Review

“The riveting, meticulously researched “A Storm Too Soon” tells the true-life tale of an incredible rescue” (New York Post)

"A heart-pounding account of the storm that tore apart a 45-foot sailboat." -The Boston Globe

"Tougias spins a marvelous and terrifying yarn....this is a breathtaking book." -- Los Angeles Times

"A suspenseful, tautly rendered story that leaves readers breathless but well-satisfied." (Kirkus)

“A magnificent culmination of what-ifs with such detail as to inspire reverence for the human spirit. Tougias’ use of present tense is ingenious, this is an armchair riptide of the reading experience.” (South Coast Magazine)

"Michael Tougias has done it again, this time delivering an edge-of-your-seat chronicle of what happens when a sailboat goes up against a fierce storm in the heart of the Gulf Stream." (The Providence Journal)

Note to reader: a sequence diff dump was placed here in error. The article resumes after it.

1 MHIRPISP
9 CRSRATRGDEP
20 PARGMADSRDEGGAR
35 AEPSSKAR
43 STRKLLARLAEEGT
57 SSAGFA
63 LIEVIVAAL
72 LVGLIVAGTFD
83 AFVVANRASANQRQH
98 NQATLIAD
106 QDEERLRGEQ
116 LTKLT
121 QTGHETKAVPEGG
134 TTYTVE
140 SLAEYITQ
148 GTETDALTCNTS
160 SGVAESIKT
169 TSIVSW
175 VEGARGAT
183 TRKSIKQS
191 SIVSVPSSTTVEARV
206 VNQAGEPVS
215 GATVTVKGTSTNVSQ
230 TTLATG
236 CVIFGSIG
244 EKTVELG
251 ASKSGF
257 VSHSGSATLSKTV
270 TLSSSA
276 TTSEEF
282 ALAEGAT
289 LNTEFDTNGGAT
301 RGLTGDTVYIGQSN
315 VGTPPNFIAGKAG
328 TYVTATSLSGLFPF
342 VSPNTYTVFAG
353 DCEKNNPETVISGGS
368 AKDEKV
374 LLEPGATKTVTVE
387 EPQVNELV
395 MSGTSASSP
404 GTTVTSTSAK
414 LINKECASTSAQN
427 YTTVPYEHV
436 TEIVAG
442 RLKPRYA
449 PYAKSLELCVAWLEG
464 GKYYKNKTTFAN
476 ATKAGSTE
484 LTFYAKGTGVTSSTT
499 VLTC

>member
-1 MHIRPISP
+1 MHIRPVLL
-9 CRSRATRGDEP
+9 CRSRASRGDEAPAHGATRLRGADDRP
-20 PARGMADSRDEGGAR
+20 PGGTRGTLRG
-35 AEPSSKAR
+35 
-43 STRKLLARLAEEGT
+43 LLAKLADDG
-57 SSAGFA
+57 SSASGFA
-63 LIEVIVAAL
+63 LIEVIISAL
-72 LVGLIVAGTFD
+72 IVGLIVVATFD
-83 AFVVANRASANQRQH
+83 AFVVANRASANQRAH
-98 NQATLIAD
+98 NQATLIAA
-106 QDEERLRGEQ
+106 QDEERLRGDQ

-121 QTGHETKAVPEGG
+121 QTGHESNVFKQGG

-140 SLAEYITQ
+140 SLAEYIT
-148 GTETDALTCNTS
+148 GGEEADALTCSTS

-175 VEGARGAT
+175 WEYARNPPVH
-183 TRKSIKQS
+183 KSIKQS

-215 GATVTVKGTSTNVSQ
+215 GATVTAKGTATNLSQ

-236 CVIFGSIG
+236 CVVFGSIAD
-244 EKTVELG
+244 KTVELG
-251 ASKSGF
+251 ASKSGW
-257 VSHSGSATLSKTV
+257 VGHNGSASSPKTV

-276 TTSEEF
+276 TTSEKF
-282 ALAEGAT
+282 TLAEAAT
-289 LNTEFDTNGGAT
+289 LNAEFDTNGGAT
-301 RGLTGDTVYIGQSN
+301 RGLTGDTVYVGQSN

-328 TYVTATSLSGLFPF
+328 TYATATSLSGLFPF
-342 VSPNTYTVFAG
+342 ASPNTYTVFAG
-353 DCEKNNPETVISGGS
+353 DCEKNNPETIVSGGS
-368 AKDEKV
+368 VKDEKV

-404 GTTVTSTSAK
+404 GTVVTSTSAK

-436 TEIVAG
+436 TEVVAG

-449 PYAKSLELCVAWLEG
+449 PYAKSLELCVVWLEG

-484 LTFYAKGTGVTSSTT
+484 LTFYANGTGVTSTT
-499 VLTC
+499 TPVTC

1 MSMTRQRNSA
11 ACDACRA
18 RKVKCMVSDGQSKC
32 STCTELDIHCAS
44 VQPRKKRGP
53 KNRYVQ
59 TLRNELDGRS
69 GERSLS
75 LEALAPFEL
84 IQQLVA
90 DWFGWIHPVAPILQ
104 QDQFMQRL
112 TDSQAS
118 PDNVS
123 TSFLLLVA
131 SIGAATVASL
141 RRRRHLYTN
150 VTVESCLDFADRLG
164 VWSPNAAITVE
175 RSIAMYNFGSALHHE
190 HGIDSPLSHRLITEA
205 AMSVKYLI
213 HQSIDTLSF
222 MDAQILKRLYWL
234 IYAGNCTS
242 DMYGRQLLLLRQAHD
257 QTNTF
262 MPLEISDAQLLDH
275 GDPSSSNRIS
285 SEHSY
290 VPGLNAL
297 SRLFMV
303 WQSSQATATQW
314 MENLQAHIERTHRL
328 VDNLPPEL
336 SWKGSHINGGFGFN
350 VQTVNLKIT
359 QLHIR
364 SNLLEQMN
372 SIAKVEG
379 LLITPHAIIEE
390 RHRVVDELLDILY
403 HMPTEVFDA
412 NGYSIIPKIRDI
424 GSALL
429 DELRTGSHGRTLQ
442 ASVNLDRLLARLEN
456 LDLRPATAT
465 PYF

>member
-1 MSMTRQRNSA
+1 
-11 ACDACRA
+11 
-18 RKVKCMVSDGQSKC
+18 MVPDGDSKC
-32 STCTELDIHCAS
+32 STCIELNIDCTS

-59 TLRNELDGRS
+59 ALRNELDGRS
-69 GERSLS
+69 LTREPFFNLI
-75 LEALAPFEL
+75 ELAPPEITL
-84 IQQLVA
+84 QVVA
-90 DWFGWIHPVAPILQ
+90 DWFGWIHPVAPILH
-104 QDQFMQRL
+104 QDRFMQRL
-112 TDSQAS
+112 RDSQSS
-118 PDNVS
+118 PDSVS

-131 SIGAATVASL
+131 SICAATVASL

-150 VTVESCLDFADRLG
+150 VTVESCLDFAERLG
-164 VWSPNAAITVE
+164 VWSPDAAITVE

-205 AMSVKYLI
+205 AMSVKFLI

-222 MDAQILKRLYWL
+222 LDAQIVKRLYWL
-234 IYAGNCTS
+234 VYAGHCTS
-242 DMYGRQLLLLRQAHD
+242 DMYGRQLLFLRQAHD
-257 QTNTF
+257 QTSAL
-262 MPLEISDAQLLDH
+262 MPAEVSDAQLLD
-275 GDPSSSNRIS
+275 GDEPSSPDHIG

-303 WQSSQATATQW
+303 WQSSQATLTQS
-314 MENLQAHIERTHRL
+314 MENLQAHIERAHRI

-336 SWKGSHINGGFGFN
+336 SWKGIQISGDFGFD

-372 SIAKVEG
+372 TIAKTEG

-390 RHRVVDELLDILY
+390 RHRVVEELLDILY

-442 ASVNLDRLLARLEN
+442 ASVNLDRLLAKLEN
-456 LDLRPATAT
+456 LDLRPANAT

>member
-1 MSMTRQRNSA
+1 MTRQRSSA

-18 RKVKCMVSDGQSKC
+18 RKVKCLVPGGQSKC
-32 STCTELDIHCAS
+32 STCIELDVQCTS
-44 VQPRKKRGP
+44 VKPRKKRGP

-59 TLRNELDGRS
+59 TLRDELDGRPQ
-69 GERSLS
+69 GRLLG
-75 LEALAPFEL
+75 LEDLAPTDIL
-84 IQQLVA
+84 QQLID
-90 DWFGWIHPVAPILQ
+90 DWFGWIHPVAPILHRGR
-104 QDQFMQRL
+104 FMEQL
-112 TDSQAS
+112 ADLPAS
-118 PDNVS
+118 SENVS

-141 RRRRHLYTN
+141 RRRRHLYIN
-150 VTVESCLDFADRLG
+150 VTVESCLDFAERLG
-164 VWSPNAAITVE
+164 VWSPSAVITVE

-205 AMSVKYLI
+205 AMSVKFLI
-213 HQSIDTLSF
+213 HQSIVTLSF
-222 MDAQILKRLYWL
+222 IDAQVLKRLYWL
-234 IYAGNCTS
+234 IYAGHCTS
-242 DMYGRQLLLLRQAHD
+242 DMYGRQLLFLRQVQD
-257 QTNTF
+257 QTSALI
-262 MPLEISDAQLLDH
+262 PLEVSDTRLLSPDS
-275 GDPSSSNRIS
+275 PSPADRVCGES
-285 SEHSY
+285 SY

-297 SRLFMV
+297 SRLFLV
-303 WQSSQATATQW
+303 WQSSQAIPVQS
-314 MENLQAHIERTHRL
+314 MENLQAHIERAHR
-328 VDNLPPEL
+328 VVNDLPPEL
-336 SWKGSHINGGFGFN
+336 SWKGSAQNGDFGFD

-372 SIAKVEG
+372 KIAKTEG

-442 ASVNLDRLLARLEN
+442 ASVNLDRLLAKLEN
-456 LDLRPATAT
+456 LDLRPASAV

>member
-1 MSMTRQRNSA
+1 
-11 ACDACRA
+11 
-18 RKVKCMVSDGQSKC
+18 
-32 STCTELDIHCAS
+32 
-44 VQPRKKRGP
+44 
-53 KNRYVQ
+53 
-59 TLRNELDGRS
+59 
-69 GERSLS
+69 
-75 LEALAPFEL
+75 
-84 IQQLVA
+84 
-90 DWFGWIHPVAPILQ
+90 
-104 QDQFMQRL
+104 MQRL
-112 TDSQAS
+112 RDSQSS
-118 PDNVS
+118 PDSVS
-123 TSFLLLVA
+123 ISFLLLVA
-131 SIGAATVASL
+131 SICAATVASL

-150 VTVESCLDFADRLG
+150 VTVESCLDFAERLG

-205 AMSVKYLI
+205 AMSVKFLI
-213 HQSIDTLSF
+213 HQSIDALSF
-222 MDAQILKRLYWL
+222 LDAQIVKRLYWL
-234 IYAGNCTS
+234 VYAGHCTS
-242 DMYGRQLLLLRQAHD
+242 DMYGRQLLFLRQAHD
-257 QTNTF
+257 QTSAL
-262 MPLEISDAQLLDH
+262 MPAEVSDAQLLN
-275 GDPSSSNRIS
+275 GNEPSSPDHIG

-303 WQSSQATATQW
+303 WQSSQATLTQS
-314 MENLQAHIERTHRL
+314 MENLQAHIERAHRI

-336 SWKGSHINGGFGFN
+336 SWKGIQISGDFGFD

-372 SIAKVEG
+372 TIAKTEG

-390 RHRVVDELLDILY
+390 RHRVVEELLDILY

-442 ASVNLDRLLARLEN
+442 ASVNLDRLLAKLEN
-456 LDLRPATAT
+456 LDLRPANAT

“It’s a story of heroism, for sure (the captain, despite being seriously injured and near death, kept his two shipmates alive), but also of sheer terror. Cast adrift in the angry seas, the men seemed to have little chance of survival. Readers of true-life adventures, especially those involving disaster and rescue at sea, should find this one very much to their liking.” (Booklist)

“Few American authors—if any—can better evoke the realities that underlie a term such as ‘desperate rescue attempt.’” (Fall River Herald)

"Deserves a place as a classic survival at sea." (The Boston Globe)

"This book captures the wit, grit and sacrifice of Coasties and their boats." -- Minneapolis Star Tribune

“A compelling tale of man versus nature” (Yachts Magazine)

“To read this book is to become a believer in the unbelievable. Few stories are as harrowing.” (Oregon Coast Weekend)